What’s Canada Buying? September 7, 2012
- “The Honourable Peter MacKay, Minister of National Defence, accompanied by Jeff Watson, Member of Parliament for Essex, …. announced the construction of a new building in Windsor, Ontario to support the men and women of the Canadian Armed Forces. This significant infrastructure investment will enable the Naval Reserve Division to better perform their duties and contribute to the overall defence of Canada …. The HMCS Hunter Naval Reserve project involves the construction of a 5805m² integrated facility in Mill Cove on the Detroit River which will provide accommodation for HMCS Hunter and up to three cadet corps. The facility will be large enough to support 250 personnel and will include a main building with a drill deck, classrooms, offices, messes, storage, a boat lift, and a boat shed …. A contract, valued at approximately CAN$15.7 million, has been awarded to PCR Contractor, Inc. of Windsor, Ontario for the construction of this new facility. Approximately 85 jobs will be generated as a result of the construction work ….” – more here.
- Another opening of a new facility coming this afternoon near Trenton “The Honourable Peter MacKay, Minister of National Defence, will officiate the grand opening of the cadet Central Region Gliding School’s new hangar at CFD Mountain View on September 7, 2012. Media are invited to attend ….”
- F-35 Tug o’ War An American critic of the plane sees a difference between Canadian and American politicians he’s spoken to “…. The differences between Canadian politicians and members of Congress are utterly stunning. Unlike here, oversight in the Canadian Parliament is alive and well. In Canada, I found two political behaviors unheard of in the United States: Opposition politicians actually try to understand the issue they are talking about, and they take offense at being lied to ….” A hat tip to Eric Palmer for drawing my eye to this one.
- An update on the Close Combat Vehicle, from the latest Backgrounder (Backgrounder also downloadable here if link doesn’t work): “…. The CCV project will involve the procurement of 108 CCV, to include Infantry Fighting Vehicle, Forward Observation Officer, Engineer Reconnaissance, and Tactical Command configurations. The project scope also includes the option to procure up to 30 additional vehicles, as well as the development and implementation of an in-service support contract. Following the conclusion of a Solicitation of Interest and Qualification (SOIQ), a Request for Proposals (RFP) was released to the Pre-Qualified Bidders. There were no technically compliant bids received in response to the original RFP. A second RFP, issued to the five Pre-Qualified Bidders in April 2012, closed in early September 2012. Contract award is expected in 2013 ….” – you can check out the list of pre-qualified bidders here.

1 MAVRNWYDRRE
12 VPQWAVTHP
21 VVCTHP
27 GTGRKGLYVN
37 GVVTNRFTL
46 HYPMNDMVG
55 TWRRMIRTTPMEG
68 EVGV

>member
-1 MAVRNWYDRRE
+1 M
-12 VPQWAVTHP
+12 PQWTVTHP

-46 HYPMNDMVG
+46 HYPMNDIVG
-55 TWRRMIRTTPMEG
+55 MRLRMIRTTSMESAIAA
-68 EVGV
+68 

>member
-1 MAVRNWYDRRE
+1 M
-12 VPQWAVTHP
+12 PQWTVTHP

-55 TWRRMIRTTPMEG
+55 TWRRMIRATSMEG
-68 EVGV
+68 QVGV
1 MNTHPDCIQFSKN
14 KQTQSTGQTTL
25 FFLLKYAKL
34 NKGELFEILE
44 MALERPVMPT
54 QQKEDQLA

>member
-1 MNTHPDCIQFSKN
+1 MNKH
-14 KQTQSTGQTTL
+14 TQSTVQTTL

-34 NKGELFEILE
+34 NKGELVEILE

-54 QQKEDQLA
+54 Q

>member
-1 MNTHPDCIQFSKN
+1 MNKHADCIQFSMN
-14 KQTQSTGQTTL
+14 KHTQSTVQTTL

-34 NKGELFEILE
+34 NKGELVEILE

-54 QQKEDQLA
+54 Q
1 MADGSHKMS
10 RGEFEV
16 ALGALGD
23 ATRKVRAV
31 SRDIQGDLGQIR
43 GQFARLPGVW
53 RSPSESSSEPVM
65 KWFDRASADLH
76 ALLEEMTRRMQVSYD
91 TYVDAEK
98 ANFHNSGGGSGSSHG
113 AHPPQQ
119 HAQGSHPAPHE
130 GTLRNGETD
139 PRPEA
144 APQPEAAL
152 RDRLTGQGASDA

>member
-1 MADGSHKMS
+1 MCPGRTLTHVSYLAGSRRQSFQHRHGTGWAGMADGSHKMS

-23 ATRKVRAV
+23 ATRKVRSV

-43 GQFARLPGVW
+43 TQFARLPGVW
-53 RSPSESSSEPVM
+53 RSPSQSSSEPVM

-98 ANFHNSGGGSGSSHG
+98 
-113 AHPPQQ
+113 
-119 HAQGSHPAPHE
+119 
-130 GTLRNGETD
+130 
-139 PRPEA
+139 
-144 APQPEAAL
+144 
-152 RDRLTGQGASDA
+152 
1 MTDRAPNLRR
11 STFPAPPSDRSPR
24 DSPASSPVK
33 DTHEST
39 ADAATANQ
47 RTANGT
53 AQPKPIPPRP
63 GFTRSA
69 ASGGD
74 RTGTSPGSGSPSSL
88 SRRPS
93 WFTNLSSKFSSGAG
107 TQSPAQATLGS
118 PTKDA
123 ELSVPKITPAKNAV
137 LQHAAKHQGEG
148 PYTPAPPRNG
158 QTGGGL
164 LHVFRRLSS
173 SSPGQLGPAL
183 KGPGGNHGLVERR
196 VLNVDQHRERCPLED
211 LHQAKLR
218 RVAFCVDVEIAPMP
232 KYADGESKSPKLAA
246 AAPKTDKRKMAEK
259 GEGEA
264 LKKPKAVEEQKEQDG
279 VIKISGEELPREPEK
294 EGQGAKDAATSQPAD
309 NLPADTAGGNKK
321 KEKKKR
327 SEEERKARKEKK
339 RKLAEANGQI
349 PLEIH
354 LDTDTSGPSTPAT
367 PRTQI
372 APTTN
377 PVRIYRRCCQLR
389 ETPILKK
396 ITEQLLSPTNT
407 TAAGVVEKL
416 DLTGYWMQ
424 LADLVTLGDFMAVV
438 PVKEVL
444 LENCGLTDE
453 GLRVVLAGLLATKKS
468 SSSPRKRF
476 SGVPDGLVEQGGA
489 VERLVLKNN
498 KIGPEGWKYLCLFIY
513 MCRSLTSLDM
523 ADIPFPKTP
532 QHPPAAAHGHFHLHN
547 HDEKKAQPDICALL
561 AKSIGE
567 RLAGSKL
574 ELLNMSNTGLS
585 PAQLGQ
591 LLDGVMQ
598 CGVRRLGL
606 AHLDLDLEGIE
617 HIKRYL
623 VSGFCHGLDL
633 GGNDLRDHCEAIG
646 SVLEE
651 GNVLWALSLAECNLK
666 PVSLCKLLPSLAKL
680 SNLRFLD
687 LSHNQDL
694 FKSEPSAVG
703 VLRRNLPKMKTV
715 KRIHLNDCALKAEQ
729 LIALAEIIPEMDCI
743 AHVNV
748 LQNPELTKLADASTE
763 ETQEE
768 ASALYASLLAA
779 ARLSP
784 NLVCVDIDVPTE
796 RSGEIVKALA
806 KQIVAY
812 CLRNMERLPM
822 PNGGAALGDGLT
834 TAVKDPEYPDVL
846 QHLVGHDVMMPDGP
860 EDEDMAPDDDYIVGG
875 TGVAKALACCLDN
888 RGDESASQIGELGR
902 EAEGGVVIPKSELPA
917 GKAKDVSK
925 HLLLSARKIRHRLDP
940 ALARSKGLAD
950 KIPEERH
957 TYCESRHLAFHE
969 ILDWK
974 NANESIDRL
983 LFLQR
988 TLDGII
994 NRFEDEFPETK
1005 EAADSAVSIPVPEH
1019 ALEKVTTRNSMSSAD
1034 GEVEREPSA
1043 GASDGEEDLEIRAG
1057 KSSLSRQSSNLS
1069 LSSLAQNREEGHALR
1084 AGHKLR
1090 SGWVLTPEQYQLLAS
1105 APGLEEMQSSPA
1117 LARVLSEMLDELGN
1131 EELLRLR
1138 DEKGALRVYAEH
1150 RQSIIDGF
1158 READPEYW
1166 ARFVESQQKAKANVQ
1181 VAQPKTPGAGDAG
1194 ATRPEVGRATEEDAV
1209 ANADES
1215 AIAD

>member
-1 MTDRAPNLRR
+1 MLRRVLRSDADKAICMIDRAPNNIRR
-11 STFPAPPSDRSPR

- Remember the call for ideas to help make Canada safer? There’s now a bidder’s handbook available to help those with ideas ask for bucks.
- Wanted: someone to provide “a Regional Individual Standing Offer (RISO) for the provision of Limousine Chauffeur Services. The requirement is to transport domestic and foreign military and civilian guest lecturers, Very Important People (VIPs), the Canadian Forces College Commandant and the Canadian Forces College Chief of Staff within the Toronto, ON area.”
- Canadian technology measures up soldiers, sailors and airmen “The technology used by the Canadian Forces is likely to become the envy of tailors everywhere. A project, led by the Canadian military, will soon be travelling to bases throughout the country collecting body images of soldiers with a 3D scanner. Working with Guelph research and consulting company Human Systems Inc., the body scan survey is aimed at painting an accurate picture of the various body shapes and sizes of people in the armed forces, in order create clothing and equipment that fits the individuals properly. The uniforms, vehicles and buildings used by the Canadian military are all based on accommodating certain body type measurements that were taken in surveys done in the past. The Canadian Air Force held its most recent survey in 1985, the Army did a survey in 1997 and the Navy has never had a survey done. The Navy has been developing its equipment and uniforms based on the body types of soldiers in the army. “We can’t use United States Army data or United Kingdom data because we have different ethnocultural differences in the population,” said Allan Keefe, the project lead with Defence Research and Development Canada. “In order to accurately reflect a population, you need to sample that particular population. You get into challenges when you start to make estimations.” ….”